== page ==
- Real-time monitoring and controls work to identify malicious activity and threats to your organisation.
As with many security strategies, maintaining what is inherited is necessary. Maintenance helps your organisation make the most out of your security and continuously monitor environments to protect them from malicious attacks and other cyber threats.
The Zero-Trust Maturity Curve
Adopting a Zero-Trust security model is a lengthy process with several stages. Where you sit on the maturity curve can help you understand which step is next on your journey.
- Active Directory on-premises.
- No cloud integration.
- Passwords everywhere.
- Single sign-on across employees, contractors, and partners.
- Modern multi-factor authentication.
- Unified policies across apps and servers.
- Context-based access policies.
- Multiple factors are deployed across user groups.
- Automated provisioning for leavers.
- Secure access to APIs.
- Risk-based access policies.
- Continuous and adaptive authentication and authorisation.
- Frictionless access.
What we have seen Between March 2020 and April 2021
There is no doubt that the pandemic and a new way of remote working have pushed the idea of a Zero-Trust strategy forward. A remote workspace has resulted in a massive tactical shift and a more strategic approach to investing in recent technologies.
Okta’s Whitepaper ‘The State of Zero Trust Security 2021’ published June 2021, suggests that:
“More than three-quarters (78%) of companies around the world say that zero trust has increased in priority, and nearly 90% are currently working on a Zero-Trust initiative (up from just 41% a year ago).”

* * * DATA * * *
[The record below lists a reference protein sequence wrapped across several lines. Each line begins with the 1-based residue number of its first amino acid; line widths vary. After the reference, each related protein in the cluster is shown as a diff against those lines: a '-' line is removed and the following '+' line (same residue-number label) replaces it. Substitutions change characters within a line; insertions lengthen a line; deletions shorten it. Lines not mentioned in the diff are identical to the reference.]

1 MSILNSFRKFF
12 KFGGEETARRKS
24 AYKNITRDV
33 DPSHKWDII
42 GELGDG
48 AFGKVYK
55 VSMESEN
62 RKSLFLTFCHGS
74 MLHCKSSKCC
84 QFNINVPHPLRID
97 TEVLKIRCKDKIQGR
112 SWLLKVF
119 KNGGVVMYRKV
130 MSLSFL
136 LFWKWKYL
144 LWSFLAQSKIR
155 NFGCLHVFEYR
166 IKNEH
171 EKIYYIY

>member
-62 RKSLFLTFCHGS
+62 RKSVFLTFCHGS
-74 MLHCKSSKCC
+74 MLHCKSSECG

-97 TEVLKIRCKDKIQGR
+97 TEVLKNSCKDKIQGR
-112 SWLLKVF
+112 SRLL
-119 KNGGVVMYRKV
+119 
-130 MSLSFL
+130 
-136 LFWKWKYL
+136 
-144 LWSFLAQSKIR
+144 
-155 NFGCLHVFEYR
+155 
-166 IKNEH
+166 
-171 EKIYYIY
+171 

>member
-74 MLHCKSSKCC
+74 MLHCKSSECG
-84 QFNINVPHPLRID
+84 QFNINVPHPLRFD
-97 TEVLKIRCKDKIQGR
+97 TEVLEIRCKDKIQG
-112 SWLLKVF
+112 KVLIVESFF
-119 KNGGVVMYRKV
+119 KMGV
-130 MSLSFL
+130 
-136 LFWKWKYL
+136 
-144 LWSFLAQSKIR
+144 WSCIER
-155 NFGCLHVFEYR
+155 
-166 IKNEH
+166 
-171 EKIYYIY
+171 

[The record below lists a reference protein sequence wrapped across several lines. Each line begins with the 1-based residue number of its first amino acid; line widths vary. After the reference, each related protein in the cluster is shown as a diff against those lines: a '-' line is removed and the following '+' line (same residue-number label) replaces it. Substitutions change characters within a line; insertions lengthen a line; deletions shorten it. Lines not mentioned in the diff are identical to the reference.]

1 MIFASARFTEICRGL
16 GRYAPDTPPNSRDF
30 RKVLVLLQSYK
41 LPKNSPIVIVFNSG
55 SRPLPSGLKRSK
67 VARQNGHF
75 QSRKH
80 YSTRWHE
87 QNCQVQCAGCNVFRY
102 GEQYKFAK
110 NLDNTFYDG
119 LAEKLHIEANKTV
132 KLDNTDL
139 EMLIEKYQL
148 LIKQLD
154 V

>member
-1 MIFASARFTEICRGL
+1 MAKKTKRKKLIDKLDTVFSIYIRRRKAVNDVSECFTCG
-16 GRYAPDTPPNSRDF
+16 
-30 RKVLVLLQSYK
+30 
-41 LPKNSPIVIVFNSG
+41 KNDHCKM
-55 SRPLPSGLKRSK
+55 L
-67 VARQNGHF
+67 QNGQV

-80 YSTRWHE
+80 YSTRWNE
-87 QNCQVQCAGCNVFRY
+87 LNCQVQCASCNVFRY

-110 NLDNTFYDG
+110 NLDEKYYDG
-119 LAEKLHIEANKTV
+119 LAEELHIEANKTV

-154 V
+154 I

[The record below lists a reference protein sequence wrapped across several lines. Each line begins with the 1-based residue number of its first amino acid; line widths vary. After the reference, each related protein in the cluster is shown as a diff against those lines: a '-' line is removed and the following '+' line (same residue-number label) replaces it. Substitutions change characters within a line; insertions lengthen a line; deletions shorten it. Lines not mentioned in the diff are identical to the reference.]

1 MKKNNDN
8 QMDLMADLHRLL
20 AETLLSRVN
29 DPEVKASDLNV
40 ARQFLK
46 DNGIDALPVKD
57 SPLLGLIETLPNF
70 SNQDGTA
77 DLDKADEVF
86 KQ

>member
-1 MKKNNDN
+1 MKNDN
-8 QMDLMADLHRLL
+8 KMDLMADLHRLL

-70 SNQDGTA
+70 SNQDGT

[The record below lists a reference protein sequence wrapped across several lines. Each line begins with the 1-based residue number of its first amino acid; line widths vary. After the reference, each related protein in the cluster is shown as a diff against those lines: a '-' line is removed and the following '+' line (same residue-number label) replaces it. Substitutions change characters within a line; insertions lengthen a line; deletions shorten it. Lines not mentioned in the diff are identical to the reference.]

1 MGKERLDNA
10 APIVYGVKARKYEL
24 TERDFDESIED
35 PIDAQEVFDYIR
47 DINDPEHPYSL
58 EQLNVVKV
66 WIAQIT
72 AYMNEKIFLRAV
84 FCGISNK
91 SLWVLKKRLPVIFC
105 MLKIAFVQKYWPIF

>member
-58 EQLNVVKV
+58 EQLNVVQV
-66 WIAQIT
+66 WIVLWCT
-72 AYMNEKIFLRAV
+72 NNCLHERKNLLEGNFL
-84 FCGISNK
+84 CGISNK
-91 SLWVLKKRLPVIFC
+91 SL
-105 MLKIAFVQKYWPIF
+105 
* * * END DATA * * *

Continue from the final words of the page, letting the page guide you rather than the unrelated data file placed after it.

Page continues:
As a result, the prioritisation of Zero-Trust has increased throughout the past 18 months.
Challenges of a Zero Trust Strategy
Zero-Trust is a lengthy process of technology and security awareness to create a comprehensive strategy that covers all bases of an organisation’s accessibility. However, with a comprehensive approach comes many challenges.
Passwords vs Passwordless
One of the fundamental issues is what to do with passwords.
Due to security concerns surrounding post-it note password keeping, many organisations have time-consuming helpdesk requests for password resets and perimeter issues. This manual way of keeping passwords has become increasingly problematic due to increasingly dispersed perimeters with remote workers.
However, organisations remove the post-it note problem by utilising a passwordless approach. Doing so can remove an attack vector, helping to take one step toward a more robust strategy.
There are many benefits to a passwordless approach, such as utilising more secure access such as biometrics. The use of biometrics helps secure the perimeter, removes ‘password fatigue’ from the employees in an organisation, and simplifies the user experience.
There is no doubt that cloud-based technology is frequently used due to a remote workforce and an increasingly modern working method.
However, with this new type of technology comes a new security problem. Cloud-based technologies have created a new access point which means that organisations must know who has permission to access this unique area.
Utilising awareness and identity technologies can be one way of doing this
Adopt a Zero-Trust strategy with Sapphire
There are many more problems that organisations can face and work to resolve by adopting a Zero-Trust strategy. If you want to discuss any issues your organisation faces, contact our team below for guidance.